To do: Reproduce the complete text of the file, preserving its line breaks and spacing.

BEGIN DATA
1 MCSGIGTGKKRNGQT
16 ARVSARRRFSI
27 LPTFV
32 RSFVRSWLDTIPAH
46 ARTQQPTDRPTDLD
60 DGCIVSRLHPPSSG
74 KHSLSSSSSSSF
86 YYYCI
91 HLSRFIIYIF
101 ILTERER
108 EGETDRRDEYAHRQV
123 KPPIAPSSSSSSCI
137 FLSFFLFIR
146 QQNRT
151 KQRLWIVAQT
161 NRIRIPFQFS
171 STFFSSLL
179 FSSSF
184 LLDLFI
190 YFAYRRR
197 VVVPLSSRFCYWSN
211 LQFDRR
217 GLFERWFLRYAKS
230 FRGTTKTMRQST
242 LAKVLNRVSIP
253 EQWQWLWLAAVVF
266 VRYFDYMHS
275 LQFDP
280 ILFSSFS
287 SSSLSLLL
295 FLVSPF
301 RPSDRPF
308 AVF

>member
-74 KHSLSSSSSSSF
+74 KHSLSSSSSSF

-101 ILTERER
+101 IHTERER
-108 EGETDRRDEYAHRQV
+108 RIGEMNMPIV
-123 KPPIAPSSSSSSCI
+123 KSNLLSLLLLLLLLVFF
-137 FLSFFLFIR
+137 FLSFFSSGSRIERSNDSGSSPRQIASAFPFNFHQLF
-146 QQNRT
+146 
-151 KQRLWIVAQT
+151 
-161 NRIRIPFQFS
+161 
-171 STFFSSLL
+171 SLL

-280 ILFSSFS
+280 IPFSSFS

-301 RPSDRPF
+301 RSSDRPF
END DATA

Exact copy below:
1 MCSGIGTGKKRNGQT
16 ARVSARRRFSI
27 LPTFV
32 RSFVRSWLDTIPAH
46 ARTQQPTDRPTDLD
60 DGCIVSRLHPPSSG
74 KHSLSSSSSSSF
86 YYYCI
91 HLSRFIIYIF
101 ILTERER
108 EGETDRRDEYAHRQV
123 KPPIAPSSSSSSCI
137 FLSFFLFIR
146 QQNRT
151 KQRLWIVAQT
161 NRIRIPFQFS
171 STFFSSLL
179 FSSSF
184 LLDLFI
190 YFAYRRR
197 VVVPLSSRFCYWSN
211 LQFDRR
217 GLFERWFLRYAKS
230 FRGTTKTMRQST
242 LAKVLNRVSIP
253 EQWQWLWLAAVVF
266 VRYFDYMHS
275 LQFDP
280 ILFSSFS
287 SSSLSLLL
295 FLVSPF
301 RPSDRPF
308 AVF

>member
-74 KHSLSSSSSSSF
+74 KHSLSSSSSSF

-101 ILTERER
+101 IHTERER
-108 EGETDRRDEYAHRQV
+108 RIGEMNMPIV
-123 KPPIAPSSSSSSCI
+123 KSNLLSLLLLLLLLVFF
-137 FLSFFLFIR
+137 FLSFFSSGSRIERSNDSGSSPRQIASAFPFNFHQLF
-146 QQNRT
+146 
-151 KQRLWIVAQT
+151 
-161 NRIRIPFQFS
+161 
-171 STFFSSLL
+171 SLL

-280 ILFSSFS
+280 IPFSSFS

-301 RPSDRPF
+301 RSSDRPF